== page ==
OlliOlli World Finally Made Me Comfortable With My Style

As a white male, it feels stupid to say that character customisation is a hard thing to get right. There are so many cultures, races, sexualities, genders, and identities that tend to get missed out when it comes to making your own hero in a game, so it feels somewhat reductive for me to complain about my own experience with them.

And yet, despite having all the options in the world, I’ve never found it easy to pin down my “style” in a game and truly represent myself. It always seems like I’m looking at an AI-generated best guess of what George Foster looks like. It’s usually got shades of pink in there, at least.

In 2019, my best friend’s brother passed away, leading to a “fuck it” moment of self changing and discovery. Beyond just growing out of the notion that I had to dress and style myself for others, dyeing my hair blonde in honour of that friend and getting my first tattoo as a seize the day gesture opened my eyes to how I really wanted to look. At least, that’s what I thought at the time.

Back when Tony Hawk’s Pro Skater 1+2 released in 2020, I was certain that the avatar I’d made there, with his two small tattoos and blonde hair, was the most accurate representation of me I’d ever put to pixels. Jump to 2022 and that version of George is almost completely unrecognisable, and a sore reminder of how much has changed in such a short amount of time.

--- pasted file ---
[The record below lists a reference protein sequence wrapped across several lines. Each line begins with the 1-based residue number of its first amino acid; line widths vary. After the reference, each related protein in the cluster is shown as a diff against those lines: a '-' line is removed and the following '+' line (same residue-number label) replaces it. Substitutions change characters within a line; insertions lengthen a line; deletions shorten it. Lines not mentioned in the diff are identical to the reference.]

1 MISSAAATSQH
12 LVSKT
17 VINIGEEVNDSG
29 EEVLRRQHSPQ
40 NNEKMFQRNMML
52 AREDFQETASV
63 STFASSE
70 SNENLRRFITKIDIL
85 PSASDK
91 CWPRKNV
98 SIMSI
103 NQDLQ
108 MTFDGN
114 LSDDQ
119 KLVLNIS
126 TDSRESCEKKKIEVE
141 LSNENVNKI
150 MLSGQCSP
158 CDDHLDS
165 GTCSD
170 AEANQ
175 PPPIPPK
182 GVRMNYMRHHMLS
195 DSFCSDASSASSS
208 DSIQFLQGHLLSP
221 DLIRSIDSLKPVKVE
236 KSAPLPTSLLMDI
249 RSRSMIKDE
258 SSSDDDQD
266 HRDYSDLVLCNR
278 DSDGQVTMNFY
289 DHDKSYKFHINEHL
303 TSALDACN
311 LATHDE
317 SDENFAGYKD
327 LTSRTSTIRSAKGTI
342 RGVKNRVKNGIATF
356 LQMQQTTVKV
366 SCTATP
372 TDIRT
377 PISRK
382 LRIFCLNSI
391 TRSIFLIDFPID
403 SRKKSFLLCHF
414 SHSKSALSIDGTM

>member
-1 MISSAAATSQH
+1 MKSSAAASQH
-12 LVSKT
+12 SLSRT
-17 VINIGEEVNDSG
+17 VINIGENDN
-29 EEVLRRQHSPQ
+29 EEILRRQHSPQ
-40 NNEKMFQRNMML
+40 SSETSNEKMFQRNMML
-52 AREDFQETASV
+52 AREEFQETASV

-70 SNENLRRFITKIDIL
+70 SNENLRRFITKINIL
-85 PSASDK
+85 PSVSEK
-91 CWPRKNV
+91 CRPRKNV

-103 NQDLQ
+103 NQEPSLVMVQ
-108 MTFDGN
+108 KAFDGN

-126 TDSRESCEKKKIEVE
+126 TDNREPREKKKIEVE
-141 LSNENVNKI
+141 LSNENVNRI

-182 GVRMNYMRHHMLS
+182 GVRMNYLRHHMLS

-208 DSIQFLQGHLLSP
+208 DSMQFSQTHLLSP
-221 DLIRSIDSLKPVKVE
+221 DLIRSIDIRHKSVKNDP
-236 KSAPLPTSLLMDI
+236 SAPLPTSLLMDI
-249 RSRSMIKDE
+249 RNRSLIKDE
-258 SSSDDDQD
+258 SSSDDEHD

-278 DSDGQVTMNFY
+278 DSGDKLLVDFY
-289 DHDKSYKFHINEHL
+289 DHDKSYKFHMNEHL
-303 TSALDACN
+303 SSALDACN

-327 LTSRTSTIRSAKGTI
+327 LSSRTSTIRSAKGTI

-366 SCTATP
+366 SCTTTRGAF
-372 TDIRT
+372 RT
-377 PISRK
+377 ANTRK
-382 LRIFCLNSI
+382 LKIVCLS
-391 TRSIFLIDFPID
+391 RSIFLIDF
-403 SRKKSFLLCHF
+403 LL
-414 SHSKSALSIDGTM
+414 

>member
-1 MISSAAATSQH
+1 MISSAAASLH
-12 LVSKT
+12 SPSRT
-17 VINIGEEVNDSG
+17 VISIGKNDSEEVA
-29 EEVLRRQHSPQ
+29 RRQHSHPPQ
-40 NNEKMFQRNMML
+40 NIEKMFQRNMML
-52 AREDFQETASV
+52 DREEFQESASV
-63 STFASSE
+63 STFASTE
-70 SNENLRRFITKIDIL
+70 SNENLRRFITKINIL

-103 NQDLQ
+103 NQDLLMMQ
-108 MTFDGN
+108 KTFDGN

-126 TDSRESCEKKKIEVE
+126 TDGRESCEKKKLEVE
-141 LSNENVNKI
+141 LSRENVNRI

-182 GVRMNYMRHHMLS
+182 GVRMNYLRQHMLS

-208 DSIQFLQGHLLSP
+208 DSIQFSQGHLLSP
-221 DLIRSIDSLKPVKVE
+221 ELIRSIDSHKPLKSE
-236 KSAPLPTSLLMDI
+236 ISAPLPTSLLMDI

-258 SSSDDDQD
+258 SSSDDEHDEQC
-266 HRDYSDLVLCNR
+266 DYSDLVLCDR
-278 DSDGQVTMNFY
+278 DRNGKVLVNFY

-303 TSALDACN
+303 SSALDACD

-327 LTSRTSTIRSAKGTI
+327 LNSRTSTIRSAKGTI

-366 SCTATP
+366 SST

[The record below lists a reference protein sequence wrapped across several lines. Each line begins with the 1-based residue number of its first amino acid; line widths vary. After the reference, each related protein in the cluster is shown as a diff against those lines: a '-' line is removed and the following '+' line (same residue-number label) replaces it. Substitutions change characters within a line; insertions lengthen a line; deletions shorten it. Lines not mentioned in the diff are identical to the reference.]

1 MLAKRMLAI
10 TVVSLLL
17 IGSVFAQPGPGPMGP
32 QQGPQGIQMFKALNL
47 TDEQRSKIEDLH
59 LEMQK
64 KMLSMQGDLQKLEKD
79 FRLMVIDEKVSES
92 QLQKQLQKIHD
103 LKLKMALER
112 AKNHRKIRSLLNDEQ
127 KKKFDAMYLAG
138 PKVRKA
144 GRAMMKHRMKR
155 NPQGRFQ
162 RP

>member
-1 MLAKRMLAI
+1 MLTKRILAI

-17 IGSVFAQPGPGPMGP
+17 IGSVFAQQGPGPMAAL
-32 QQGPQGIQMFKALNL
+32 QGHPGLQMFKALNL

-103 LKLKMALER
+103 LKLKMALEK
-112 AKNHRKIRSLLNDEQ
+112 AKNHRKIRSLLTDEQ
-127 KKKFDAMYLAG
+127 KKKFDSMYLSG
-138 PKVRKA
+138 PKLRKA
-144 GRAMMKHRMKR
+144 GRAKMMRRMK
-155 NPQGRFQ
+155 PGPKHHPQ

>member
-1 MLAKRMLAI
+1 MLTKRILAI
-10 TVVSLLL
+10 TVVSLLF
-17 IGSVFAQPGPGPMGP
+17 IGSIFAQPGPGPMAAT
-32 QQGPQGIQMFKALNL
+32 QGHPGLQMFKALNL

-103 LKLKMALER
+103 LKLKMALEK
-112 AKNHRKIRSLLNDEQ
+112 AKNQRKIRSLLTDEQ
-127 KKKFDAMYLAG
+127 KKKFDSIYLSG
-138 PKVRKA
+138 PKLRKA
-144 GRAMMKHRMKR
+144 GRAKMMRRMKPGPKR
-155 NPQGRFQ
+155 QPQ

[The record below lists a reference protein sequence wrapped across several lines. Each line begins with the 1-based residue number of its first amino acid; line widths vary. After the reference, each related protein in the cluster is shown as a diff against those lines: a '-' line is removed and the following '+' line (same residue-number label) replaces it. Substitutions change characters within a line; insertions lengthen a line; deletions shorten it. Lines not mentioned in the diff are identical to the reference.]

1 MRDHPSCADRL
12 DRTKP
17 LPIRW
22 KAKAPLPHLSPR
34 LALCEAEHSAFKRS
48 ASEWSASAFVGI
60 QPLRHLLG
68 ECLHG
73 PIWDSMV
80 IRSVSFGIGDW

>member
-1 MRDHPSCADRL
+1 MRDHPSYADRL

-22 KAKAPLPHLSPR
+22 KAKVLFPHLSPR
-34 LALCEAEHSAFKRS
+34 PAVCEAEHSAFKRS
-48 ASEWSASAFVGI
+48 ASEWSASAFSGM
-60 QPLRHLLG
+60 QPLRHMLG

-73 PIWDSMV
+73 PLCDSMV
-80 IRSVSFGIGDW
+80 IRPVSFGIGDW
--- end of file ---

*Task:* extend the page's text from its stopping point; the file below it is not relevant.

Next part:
Since then, I’ve changed my hair colour six different times, added 30 tattoos to my body, and opened up even more about how I want to dress. No longer was it the ocassional floral shirt if I was feeling a little brave, it was the ‘all-eyes-on-me’ pink jacket, plaid trousers that get taken the piss out of for being pajamas, and arms that might as well be sticker sheets for every IP I’ve enjoyed – spoiler alert, it’s pretty much all of them. The me I am now is the happiest I’ve ever been with my look, hence the comfortable pisstaking, but it’s not one that’s easy to recreate in games and often gives me a bit of an identity crisis as I search the tattoo menu desperately for the smoking Bojack Horseman head.

Then in comes OlliOlli World. From the start, Roll7 has pushed that everyone should feel comfortable in Radlandia, with no gender options, pronouns, or religious discrimination to get in the way of the rad skating. You can wear whatever you want and be whoever you want to be with very little difficulty.

For me, that meant dressing my little me with the pink hair I’ve always wanted but struggled to maintain for more than a week, the trousers I’m still too afraid to wear out of the house and, most importantly, a sleeve of random cross stitch tattoos. Tattoos have slowly become a very big part of how I express myself, and despite how common they are now, it’s very rare for games to include a purposefully random looking design made up of unrelated tattoos – OlliOlli World makes it the default choice, with charming ink that dots the players arm and tells stories that the game simply can’t.

I recently took the leap of getting hand tattoos and forever ruining my job security and now have to keep my hands in my pockets when I’m at my nans, so seeing that default tattoo stretch all the way down to the hands so casually felt freeing. Those tattoos weren’t my own, but they might as well have been an exact copy for how much it helped support my self-image.

I’m sure in 2025 when the mutant crocodiles have risen up from the hand sanitizer wastelands, my image will be very different from how it is now. Even if it is, I’ll never forget how OlliOlli World let me be my true self in a game for the first time in a very long while and helped me come to grips with who I am now.

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